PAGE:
Lidar will be used along the Black River, according Mr. Dailey, “as a vast majority, on previous maps, has no base flood elevation.”

In Lewis County, data collected have focused around Mill Creek through the village of Lowville, and Roaring Brook through the town of Martinsburg. A portion of both creeks runs through gorges.

Previous maps, created in the 1970s and ’80s, used distance from the water to determine the flood zones, Mr. Dailey said.

“They need to consider the contours of the land,” he said. “Some of these homes are on 90-foot cliffs. If it ever floods there, the rest of the world is in trouble.”

Martinsburg Town Supervisor Terry J. Thisse said he expected some residents to see reduced insurance rates after elevations are taken into consideration.

Mr. Thisse said homeowners, in the past, have been able to challenge the flood plain status as it affects insurance.

As a property owner along Mill Creek gorge, he hired a surveyor at a cost of approximately $350 to prove his property was not in danger of a flood.

The findings did not change the maps, but did help when applying for funding and insurance.

Another property owner on Mill Creek, Douglas J. Iseneker, challenged the finding of the previous map by hiring a surveyor.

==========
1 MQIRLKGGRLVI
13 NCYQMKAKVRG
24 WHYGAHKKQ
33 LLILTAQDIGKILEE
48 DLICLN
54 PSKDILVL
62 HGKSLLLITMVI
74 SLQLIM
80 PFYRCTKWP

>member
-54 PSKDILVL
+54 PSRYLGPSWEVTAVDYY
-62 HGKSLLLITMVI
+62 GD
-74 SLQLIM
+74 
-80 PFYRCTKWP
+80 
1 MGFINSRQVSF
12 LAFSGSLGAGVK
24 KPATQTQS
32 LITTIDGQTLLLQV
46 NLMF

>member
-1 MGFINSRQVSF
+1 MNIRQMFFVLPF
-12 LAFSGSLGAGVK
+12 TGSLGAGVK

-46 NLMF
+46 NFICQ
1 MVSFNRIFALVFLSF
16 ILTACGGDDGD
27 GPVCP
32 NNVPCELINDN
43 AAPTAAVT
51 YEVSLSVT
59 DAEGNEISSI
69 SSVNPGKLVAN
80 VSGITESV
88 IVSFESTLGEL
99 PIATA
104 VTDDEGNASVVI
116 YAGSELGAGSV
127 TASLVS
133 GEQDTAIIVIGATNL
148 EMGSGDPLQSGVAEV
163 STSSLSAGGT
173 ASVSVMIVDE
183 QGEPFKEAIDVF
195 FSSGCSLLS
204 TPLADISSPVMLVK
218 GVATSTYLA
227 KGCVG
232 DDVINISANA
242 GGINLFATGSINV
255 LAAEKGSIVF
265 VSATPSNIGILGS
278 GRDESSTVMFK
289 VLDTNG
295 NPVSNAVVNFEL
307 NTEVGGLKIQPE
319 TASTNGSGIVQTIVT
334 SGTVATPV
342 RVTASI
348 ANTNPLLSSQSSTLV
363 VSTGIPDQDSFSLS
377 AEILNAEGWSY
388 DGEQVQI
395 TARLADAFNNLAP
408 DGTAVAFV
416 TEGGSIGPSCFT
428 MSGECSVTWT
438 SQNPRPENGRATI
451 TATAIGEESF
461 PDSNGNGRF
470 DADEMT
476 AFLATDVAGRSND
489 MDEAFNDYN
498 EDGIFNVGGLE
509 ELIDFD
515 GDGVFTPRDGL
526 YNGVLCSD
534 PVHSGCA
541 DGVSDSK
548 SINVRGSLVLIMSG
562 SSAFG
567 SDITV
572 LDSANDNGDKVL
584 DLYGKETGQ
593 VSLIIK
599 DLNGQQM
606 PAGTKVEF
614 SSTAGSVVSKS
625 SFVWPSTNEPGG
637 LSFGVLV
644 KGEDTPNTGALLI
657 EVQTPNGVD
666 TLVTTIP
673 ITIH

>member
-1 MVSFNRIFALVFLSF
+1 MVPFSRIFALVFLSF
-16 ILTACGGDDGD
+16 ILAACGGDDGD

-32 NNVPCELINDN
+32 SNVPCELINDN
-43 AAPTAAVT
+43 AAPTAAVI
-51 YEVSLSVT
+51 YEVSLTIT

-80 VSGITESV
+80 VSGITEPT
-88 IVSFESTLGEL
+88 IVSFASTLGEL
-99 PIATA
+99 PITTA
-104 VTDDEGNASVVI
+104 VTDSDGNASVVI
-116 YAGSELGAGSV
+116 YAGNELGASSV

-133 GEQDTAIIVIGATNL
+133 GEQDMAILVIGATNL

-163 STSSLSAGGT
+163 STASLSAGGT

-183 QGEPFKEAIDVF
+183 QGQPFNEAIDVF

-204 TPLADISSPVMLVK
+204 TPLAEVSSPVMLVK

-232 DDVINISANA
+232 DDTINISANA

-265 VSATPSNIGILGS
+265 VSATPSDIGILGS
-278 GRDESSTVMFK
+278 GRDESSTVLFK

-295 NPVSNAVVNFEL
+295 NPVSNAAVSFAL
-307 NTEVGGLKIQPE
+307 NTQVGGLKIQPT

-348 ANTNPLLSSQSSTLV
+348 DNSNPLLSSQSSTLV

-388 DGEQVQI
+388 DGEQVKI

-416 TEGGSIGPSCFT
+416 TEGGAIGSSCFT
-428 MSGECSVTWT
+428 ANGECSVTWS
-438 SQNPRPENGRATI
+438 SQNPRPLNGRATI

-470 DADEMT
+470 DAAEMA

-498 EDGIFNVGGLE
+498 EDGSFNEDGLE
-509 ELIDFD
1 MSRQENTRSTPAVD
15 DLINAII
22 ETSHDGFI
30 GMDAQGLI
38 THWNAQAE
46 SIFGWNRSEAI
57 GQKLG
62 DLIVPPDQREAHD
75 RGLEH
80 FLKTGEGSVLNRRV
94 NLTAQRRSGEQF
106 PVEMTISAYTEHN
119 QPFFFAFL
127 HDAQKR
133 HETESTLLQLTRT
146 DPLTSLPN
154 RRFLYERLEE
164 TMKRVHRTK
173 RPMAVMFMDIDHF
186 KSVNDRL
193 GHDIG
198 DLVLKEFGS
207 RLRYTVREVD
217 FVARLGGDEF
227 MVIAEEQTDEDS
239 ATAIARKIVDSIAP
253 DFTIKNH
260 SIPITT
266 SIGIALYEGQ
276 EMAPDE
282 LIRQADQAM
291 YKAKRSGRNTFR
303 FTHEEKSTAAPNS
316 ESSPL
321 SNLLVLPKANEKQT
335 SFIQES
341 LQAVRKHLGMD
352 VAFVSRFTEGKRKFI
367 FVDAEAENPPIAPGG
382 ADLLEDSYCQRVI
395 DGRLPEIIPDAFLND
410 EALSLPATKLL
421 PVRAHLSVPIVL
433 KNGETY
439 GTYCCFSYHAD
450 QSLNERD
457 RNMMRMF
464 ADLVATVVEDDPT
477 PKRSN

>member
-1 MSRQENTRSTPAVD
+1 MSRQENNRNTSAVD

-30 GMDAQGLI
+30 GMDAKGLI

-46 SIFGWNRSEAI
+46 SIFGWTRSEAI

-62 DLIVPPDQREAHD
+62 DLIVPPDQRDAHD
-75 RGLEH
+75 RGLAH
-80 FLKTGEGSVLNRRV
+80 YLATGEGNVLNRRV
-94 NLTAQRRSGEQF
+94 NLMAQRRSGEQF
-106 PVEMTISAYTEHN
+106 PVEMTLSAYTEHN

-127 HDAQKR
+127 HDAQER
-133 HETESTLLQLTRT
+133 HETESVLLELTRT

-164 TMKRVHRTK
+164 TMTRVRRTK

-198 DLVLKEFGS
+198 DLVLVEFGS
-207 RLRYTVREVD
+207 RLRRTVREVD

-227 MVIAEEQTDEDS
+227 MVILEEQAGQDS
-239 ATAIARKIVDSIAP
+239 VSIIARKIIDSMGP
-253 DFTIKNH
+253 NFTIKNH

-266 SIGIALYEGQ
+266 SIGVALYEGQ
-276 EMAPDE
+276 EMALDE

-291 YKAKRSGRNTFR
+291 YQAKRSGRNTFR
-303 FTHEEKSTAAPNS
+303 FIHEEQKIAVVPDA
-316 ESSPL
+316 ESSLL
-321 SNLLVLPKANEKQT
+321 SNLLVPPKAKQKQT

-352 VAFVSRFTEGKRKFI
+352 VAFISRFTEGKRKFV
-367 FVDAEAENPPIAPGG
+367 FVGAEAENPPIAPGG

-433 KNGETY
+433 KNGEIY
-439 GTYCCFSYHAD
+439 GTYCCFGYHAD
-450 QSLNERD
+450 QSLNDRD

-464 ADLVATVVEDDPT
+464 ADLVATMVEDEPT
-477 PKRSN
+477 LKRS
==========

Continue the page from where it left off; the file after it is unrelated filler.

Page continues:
His property is downstream from the gorge and does see flooding during the winter when, he said, snow removed from village streets is dumped into Mill Creek.

The elevation survey proved that while his lot may flood, his building was not in danger.

A $400 survey saved him $2,100 a year in premiums.

Yet another property owner on Mill Creek is looking forward to the potential of being removed from the map as a flood hazard.

In the past, he was denied funding based on the flood plain status.

“This place was built in the 1860s,” property owner William Houppert said. Only one time he knows of, he said, did the building ever flood.

When he and his wife, Judy, purchased the building, they were told a dam had been located upstream of their lot.

Sometime in the 1930s it broke, Mrs. Houppert said. “It took out a bridge and killed a few people on its way down.”

During that catastrophe, the basement of the building did receive floodwaters, they were told by previous owners.

some Effects are small

In Jefferson County, village of Black River Code Enforcement Officer David M. Lachenauer said changes to the flood plain would have only a “slight impact in the village.”

Flood plain mapping for the village already has been completed and a local law implementing the changes has been adopted.

A combined 35 residential and commercial properties will be removed from the flood plain and 16 will be added.

Among properties removed, 15 are on the Rutland side and 20 on the LeRay side of the Black River; of those added, 11 are in Rutland and five in LeRay.

In St. Lawrence County, the Ontario watershed extends into the town of Hammond and a chunk of the town of Morristown, but other sections of the county also could use an update of flood zones, county Deputy Planner Jason C. Pfotenhauer said.